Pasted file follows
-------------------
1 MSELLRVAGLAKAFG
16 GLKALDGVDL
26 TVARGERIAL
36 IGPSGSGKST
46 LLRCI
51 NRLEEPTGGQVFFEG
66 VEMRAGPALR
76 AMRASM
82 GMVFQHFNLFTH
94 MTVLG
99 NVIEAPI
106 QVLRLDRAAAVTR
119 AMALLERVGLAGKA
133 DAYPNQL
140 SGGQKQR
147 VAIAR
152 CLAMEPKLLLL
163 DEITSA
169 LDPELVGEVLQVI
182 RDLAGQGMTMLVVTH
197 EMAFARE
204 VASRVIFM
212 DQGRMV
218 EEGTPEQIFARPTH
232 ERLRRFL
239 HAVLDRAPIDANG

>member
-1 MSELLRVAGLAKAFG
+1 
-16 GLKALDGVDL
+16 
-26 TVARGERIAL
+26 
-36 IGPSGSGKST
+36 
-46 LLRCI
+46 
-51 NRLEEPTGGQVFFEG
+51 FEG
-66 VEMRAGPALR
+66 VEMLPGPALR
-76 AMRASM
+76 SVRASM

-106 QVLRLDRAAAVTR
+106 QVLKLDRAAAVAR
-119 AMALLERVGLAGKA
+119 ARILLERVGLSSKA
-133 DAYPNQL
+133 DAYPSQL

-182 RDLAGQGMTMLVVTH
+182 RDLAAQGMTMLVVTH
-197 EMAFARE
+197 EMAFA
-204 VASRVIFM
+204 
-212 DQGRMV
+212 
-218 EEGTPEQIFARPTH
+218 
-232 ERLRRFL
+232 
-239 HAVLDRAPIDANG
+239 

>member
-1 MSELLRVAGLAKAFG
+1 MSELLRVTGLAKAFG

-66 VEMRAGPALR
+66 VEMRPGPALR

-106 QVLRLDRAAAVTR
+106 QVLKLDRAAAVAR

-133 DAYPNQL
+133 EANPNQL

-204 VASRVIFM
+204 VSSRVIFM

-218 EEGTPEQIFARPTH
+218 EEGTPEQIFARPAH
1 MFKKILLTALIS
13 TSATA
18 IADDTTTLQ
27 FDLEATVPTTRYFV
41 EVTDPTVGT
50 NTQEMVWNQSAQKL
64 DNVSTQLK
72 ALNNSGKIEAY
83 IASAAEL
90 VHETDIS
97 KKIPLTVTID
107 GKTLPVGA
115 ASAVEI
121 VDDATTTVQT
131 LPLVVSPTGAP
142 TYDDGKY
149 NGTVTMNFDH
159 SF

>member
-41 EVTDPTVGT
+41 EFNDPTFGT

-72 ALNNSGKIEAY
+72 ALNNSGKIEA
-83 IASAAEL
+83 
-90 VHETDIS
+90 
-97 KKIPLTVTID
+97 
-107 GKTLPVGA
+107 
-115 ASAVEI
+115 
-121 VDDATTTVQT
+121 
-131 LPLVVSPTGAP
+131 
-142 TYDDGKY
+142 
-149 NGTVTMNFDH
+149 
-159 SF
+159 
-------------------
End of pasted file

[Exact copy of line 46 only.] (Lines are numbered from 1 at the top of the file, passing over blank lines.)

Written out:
-119 AMALLERVGLAGKA